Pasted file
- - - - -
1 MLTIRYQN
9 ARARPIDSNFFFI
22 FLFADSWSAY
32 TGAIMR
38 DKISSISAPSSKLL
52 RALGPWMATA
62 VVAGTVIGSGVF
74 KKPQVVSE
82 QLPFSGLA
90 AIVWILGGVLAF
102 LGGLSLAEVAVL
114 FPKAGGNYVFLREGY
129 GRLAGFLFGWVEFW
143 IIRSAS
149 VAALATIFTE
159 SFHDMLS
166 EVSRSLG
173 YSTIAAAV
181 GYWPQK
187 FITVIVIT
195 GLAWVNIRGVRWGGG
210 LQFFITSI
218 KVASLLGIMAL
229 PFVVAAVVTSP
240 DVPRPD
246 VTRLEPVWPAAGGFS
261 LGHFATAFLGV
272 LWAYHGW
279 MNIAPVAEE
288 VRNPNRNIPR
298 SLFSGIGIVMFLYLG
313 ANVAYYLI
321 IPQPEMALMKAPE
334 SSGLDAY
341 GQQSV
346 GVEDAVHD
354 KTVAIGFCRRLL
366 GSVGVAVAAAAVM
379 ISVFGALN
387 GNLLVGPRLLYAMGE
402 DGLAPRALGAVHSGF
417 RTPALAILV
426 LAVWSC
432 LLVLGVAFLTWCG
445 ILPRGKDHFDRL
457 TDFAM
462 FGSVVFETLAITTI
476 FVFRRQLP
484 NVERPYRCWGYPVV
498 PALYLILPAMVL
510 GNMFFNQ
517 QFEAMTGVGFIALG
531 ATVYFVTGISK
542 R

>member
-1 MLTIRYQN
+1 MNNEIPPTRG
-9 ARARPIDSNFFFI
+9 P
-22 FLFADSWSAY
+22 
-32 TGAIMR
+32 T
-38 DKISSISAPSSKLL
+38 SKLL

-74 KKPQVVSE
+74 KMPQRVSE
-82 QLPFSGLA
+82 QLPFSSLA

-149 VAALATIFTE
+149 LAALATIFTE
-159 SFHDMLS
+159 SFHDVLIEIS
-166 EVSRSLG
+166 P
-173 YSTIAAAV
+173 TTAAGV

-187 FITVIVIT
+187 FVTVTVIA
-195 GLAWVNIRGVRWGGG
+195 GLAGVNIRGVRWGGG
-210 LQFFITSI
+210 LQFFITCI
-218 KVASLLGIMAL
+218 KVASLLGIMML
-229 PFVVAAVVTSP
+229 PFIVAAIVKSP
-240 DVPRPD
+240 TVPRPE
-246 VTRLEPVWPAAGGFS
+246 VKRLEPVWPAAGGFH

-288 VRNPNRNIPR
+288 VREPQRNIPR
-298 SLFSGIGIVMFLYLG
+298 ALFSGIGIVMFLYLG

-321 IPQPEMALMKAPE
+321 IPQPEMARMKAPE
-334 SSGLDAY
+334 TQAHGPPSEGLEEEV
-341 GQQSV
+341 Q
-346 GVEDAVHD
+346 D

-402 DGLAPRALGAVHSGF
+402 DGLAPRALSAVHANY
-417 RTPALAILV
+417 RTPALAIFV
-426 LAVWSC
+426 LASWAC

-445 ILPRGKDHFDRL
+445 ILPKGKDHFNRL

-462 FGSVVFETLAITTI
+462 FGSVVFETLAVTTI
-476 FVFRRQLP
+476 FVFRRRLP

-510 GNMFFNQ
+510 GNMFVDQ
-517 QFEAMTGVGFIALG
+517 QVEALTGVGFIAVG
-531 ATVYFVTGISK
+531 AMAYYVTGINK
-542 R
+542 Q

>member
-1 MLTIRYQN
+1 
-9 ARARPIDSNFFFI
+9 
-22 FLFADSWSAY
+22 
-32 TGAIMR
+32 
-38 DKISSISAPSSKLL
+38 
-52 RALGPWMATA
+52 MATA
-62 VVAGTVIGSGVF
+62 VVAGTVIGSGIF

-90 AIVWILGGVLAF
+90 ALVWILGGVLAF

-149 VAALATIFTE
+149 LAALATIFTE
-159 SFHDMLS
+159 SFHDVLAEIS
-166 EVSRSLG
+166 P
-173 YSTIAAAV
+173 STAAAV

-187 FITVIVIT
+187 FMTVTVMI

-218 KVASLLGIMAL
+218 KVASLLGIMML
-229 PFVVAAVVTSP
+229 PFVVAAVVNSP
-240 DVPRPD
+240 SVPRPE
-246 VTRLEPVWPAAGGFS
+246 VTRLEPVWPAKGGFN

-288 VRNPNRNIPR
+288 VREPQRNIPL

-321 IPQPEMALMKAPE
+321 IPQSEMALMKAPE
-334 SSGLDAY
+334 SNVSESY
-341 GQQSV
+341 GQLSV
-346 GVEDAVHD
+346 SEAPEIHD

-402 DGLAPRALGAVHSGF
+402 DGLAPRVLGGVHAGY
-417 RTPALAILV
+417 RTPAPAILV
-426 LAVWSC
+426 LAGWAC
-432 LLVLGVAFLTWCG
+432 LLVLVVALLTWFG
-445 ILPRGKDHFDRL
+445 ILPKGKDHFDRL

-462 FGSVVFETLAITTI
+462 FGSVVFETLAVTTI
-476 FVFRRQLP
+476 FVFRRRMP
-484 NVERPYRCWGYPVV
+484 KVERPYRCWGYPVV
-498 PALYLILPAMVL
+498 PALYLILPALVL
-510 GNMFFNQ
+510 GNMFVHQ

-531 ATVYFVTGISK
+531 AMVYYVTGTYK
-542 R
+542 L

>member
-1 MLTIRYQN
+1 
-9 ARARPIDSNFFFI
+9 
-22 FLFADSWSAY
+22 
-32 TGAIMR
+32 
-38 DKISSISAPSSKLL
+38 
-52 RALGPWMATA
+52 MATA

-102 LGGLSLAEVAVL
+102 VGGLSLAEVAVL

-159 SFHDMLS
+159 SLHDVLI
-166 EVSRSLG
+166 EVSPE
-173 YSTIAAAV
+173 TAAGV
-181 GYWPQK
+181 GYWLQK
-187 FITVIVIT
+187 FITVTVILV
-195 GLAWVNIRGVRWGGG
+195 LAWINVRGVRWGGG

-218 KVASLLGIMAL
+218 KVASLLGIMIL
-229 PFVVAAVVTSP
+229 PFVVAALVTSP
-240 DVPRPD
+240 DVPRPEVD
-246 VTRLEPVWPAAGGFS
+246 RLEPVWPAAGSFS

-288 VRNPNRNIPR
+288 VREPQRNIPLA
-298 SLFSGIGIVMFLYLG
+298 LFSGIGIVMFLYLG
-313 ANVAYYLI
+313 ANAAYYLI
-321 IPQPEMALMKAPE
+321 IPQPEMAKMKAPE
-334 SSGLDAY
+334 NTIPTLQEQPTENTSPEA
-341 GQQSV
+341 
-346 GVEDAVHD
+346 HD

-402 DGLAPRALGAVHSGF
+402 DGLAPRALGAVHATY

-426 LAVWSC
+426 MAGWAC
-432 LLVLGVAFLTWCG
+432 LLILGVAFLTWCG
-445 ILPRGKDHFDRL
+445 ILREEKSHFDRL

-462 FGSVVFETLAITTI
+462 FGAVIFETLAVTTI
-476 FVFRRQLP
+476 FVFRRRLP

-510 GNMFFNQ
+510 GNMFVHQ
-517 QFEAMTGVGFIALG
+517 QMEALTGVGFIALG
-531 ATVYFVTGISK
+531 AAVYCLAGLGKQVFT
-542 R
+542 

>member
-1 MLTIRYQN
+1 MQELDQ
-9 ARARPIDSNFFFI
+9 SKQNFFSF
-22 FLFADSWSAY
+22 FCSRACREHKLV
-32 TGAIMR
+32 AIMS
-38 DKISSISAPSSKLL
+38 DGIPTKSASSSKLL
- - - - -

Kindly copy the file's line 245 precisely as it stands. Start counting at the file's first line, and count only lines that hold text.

+426 MAGWAC